This full-size Beretta APX comes ready for a red dot sight installation. By choosing the correct mounting plate, you can mount a variety of pistol red dot sights. I installed a Trijicon RMR. While this sight has a smaller window that many others, it’s built like a tank and offers the big defensive use benefit of “always on” operation. The battery lasts for years. I don’t know how many because I just change it every New Year’s day and forget about it. No, on this pistol with my annual power source change, the battery won’t run out at the worst possible time.

At each stage, I shot each of the three pistols and sighting systems at their own targets.
At each stage, I shot each of the three pistols and sighting systems at their own targets.

So, with three pistols, each with a different sighting system, and three targets, I shot the following course of fire.

FBI 2019 Pistol Qualification

Distance

(yards)

Starting Position Shots Time

(seconds)

Notes
3 Draw 6 6 Fire 3 strong hand, switch hands, fire 3 weak hand.
5 Draw 3 3 Draw and fire 3 shots in 3 seconds.
5 Ready 3 2 From the low ready position, aim and fire 3 shots in 2 seconds.
5 Ready 6 4 From the low ready position, aim and fire 6 shots in 4 seconds.
7 Draw 5 5 Draw and fire 5 shots in 5 seconds.
7 Ready 8 8 Fire 4 shots, reload, fire 4 more shots.
7 Ready 5 4 From the low ready, aim and fire 5 shots in 4 seconds.
15 Draw 3 6 Draw and fire 3 shots in 6 seconds.
15 Ready 3 5 From the low ready, aim and fire 3 shots in 5 seconds.
25 Draw 8 20 Fire 4 shots, drop to kneeling, fire 4 more shots.
Total 50 63

The Results?

Perhaps surprisingly, I shot the course with less effort with both of the “new” pistol configurations than with one of my everyday carry setups. The times in the new FBI course aren’t aggressive, but they do prohibit slow and methodical aiming for each shot except for the final 25-yard stage. You have an eternity to complete that one. That’s just what I wanted for this type of test. I was hoping to get a feel as to whether any of these new and different sighting methods would have the potential to increase my speed and combat accuracy. “Combat accuracy” is the important factor here. For a carry gun, I don’t care about shooting two-inch groups at 25 yards at a pace of five seconds per shot. I care about seeing sights quickly, getting them aligned with the target, and getting shots to land where I want as fast as possible.

Shooting the red dot-equipped Beretta APX, I had no trouble keeping shots on target at all ranges from three to 25 yards. Having shot red dot pistols recreationally a fair bit, I was accustomed to the sighting system although I had never run through a qualification course using them. The trick is to forget about the red dot sight as you raise the pistol. Just look for the front sight as normal and the dot will be in your field of view. Where things get weird, and slow, is when you start to look for the dot. Then it hides from you.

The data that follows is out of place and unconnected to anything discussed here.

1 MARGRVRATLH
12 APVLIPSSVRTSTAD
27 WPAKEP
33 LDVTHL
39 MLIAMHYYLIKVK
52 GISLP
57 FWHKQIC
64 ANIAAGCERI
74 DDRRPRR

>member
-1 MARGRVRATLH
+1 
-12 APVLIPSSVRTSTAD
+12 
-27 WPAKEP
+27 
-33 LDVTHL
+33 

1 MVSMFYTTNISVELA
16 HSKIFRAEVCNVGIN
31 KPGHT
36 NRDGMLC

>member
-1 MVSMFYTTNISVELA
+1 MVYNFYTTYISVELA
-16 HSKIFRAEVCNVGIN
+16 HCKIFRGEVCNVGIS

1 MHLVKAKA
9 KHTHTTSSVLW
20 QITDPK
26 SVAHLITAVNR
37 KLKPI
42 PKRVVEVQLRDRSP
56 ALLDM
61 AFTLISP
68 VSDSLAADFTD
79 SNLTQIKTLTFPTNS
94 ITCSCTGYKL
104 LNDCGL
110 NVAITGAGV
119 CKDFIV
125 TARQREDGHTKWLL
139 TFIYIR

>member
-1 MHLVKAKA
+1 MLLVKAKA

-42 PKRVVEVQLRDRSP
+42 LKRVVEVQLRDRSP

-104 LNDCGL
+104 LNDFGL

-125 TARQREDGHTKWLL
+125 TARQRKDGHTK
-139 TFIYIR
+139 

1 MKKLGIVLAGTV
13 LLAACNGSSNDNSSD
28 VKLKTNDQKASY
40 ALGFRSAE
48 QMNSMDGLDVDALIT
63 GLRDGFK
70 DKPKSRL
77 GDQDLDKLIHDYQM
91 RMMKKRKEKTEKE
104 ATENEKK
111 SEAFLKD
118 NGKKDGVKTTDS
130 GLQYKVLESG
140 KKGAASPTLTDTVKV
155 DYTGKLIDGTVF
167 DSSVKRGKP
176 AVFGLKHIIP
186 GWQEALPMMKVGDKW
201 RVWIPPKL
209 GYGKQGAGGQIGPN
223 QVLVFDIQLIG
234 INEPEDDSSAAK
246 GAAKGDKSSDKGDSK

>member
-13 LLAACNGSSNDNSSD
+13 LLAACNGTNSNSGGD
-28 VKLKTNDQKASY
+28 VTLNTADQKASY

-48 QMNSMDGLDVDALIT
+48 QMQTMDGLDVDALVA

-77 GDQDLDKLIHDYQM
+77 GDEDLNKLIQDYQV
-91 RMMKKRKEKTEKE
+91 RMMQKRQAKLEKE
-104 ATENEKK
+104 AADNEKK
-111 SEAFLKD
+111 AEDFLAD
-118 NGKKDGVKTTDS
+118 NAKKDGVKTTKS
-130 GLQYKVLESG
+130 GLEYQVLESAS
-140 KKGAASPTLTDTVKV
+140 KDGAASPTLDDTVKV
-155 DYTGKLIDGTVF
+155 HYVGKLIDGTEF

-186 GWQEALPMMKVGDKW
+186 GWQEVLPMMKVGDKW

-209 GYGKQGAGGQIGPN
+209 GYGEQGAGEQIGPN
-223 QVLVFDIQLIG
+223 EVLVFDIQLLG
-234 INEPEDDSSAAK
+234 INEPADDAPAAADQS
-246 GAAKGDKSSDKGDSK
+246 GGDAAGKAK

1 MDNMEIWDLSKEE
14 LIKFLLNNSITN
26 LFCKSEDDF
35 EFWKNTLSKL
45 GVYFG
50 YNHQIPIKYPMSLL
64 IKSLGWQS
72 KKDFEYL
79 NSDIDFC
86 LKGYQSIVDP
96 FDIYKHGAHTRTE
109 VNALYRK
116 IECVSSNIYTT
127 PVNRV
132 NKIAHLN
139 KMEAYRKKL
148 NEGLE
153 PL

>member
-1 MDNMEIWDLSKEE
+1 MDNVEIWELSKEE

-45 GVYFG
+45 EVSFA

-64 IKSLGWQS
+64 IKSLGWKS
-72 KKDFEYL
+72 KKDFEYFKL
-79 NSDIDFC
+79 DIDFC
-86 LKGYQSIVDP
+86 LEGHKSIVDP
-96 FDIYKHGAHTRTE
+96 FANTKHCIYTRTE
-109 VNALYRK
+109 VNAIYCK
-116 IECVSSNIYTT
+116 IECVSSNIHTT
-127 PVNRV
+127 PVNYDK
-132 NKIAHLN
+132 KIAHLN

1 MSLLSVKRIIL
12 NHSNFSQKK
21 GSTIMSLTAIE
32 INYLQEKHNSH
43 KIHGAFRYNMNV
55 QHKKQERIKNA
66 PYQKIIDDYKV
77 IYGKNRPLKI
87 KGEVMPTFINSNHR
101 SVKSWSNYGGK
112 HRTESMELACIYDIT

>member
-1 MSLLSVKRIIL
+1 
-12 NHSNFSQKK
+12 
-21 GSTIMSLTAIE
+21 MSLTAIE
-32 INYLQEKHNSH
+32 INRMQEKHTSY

Anyway, the net-net of this configuration was that accuracy was easy. When the eye only has one focal point (the dot) that appears to be superimposed on the target, there is nothing to line up. You don’t have to concentrate on the front sight. You don’t have to line that up with the rear sight. And you don’t have to line both of those up with the target. It’s a very intuitive and natural system. It’s also forgiving, as it still works even if your eyeball is not perfectly lined up with the line of the bore. If you can see the dot, and if it’s on target, you’re going to get a hit. Perhaps not surprisingly, the smallest overall group of all 50 shots in the qualification came from this setup. Where it really shines is at the longer distances of 15 and 25 yards in the course.

After my very first shot with the XS DXT2 Big Dots (the miss on the lower left) I found it easy to get everything else right where I wanted it - quickly.
After my very first shot with the XS DXT2 Big Dots (the miss on the lower left) I found it easy to get everything else right where I wanted it – quickly.

The XS Big Dot configuration was a surprise to me. I’ve shot the older versions here and there over the years, but I’ve never trained thoroughly with Big Dot sights. After my first shot of the day with the Big Dots, which was a miss just outside of the target boundary line, it was easy to get hits, fast, on the center mass of the silhouette target. The dot was impossible to miss and was the fastest of all three setups to acquire. The big surprise was that I got the second best overall 50-shot group with the Big Dot sights. After hearing how they’re not “precise” from the haters, I was prepared for more variance on target. Not so. Put the dot on the target, execute a smooth trigger press, and you get success. I really like these sights and will be working with them more over the next couple of weeks to see if they’ll find a place on my daily carry gun.

All three of these are solid carry guns. After my little experiment, I'm seriously considering moving to the Big Dots or pistol optics.
All three of these are solid carry guns. After my little experiment, I’m seriously considering moving to the Big Dots or pistol optics.

We’re all reluctant to change, especially with something that has life and death consequences like a self-defense handgun. However, the world continues to turn, and sooner or later, enterprising companies and people are going to come up with better solutions. We’re slow to adopt new things, and should be, but I think the time is here to start looking at new and improved sighting options.